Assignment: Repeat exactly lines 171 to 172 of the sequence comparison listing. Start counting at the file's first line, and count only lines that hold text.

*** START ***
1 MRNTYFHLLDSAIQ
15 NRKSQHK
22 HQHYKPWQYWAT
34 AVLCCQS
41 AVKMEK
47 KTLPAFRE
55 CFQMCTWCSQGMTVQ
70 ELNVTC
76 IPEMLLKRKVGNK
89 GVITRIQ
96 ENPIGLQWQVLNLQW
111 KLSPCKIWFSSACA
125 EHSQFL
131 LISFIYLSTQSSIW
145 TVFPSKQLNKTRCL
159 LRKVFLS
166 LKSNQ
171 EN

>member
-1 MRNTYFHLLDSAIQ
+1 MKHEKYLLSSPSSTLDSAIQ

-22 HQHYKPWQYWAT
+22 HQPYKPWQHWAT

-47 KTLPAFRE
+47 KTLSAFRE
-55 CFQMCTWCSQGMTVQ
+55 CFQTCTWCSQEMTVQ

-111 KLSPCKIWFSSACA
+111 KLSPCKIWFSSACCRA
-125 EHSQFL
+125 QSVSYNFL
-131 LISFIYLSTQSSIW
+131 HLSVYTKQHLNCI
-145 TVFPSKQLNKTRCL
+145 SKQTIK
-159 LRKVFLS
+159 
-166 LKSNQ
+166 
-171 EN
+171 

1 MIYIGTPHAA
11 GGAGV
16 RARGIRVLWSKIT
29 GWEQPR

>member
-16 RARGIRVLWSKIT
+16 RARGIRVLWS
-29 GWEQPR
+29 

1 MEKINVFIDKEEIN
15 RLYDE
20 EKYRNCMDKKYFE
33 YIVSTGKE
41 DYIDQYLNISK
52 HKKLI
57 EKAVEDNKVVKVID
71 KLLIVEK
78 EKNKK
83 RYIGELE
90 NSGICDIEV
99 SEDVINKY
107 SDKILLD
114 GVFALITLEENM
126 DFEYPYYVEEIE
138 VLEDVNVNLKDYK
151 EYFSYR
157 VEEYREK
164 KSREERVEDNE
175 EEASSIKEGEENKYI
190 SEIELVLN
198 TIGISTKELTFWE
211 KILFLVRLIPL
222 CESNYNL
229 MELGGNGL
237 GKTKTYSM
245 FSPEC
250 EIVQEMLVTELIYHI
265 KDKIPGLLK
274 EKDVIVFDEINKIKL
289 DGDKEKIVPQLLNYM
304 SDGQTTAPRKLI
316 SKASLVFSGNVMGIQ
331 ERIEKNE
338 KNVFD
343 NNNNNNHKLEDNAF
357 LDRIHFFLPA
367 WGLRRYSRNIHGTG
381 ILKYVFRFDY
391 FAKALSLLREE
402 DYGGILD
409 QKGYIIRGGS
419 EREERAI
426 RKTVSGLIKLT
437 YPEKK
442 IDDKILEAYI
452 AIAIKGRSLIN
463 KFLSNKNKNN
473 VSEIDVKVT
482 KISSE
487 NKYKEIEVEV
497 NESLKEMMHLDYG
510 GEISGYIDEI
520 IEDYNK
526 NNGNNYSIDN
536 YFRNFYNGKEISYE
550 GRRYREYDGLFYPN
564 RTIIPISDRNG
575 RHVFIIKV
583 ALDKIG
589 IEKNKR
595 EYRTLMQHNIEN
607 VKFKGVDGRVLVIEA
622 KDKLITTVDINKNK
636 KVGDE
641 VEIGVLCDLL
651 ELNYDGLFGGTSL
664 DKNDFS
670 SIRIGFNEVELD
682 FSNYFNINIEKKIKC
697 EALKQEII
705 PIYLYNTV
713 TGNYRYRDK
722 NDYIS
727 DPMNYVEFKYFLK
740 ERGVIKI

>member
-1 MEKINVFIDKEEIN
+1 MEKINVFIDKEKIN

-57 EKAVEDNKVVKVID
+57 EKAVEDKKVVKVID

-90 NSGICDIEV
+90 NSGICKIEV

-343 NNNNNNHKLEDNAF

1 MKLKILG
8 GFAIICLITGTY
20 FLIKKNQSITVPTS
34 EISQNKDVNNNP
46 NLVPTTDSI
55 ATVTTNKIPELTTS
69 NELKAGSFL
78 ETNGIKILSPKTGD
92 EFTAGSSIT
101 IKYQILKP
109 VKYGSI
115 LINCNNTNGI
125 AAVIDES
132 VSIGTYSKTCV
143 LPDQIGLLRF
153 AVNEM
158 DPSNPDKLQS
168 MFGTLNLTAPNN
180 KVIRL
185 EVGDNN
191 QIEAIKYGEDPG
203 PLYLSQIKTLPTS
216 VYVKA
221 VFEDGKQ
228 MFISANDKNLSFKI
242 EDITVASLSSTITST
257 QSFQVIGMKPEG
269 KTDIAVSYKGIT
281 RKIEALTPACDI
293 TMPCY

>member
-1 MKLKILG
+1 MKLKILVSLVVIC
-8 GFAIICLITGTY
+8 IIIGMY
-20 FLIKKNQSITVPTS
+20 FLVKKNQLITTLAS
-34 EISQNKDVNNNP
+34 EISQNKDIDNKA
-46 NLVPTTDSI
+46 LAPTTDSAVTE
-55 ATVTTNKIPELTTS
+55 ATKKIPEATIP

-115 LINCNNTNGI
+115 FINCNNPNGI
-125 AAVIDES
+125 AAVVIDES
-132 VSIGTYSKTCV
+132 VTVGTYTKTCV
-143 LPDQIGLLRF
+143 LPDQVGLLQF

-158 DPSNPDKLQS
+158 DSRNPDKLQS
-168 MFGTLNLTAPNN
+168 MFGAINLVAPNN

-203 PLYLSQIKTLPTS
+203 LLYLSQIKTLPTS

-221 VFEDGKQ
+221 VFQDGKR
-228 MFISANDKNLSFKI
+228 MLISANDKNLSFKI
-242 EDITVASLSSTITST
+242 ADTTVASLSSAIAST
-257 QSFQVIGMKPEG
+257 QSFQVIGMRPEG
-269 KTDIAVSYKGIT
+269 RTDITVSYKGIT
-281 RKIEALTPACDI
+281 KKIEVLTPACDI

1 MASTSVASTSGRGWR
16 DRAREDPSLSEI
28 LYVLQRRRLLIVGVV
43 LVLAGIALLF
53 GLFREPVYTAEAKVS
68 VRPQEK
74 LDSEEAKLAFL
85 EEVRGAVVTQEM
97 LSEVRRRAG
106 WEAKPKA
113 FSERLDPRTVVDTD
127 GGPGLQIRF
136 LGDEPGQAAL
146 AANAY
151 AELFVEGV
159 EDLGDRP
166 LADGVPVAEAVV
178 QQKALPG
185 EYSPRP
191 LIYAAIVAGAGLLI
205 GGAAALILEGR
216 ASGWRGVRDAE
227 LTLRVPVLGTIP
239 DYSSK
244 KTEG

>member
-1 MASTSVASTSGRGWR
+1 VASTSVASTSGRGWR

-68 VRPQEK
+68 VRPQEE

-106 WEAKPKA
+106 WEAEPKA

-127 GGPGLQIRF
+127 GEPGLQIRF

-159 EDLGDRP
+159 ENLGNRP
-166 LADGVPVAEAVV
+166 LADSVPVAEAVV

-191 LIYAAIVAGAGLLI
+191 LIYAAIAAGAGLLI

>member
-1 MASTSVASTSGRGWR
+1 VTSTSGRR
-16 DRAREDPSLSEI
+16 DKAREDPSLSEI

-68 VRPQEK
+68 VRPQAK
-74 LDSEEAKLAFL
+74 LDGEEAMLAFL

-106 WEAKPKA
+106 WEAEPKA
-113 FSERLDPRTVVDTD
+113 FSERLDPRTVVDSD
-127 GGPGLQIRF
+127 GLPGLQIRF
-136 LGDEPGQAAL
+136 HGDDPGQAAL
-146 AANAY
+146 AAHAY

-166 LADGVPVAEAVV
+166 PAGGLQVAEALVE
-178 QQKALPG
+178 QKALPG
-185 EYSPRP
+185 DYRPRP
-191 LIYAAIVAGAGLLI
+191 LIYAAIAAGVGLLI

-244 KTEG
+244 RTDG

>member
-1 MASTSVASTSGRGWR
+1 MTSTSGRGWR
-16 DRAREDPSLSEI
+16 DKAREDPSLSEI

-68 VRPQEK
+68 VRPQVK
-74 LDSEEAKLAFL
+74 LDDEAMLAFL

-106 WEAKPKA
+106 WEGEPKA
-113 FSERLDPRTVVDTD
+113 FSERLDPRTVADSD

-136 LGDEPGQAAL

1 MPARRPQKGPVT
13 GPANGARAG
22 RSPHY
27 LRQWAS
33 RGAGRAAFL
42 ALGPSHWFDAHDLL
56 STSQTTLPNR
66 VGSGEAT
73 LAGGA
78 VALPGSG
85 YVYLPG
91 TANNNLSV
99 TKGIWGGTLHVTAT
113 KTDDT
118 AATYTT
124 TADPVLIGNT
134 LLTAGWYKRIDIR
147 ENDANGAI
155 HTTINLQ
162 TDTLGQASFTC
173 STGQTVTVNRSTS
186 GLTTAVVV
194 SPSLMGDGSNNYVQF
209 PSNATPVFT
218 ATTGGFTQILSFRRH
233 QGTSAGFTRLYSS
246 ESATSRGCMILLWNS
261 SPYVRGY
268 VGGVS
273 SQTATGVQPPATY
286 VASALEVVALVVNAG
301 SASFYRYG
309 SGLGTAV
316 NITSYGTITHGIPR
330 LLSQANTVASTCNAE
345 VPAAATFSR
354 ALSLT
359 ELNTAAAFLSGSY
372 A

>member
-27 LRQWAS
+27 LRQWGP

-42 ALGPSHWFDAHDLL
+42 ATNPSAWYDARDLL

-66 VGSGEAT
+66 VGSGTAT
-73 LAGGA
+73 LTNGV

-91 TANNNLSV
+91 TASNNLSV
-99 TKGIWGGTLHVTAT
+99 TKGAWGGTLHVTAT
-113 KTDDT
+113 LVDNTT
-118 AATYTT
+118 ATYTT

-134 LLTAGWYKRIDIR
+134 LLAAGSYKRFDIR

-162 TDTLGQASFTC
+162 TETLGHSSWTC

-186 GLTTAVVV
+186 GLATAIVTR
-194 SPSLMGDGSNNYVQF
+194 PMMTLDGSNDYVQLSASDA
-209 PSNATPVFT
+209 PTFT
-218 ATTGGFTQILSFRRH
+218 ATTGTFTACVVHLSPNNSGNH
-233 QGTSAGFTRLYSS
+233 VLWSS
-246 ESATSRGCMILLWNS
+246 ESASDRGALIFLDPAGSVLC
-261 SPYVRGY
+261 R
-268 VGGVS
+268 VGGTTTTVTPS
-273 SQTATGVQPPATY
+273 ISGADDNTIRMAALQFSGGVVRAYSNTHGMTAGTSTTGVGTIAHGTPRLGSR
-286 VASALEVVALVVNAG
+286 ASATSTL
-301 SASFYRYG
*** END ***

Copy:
+20 FLVKKNQLITTLAS
-34 EISQNKDVNNNP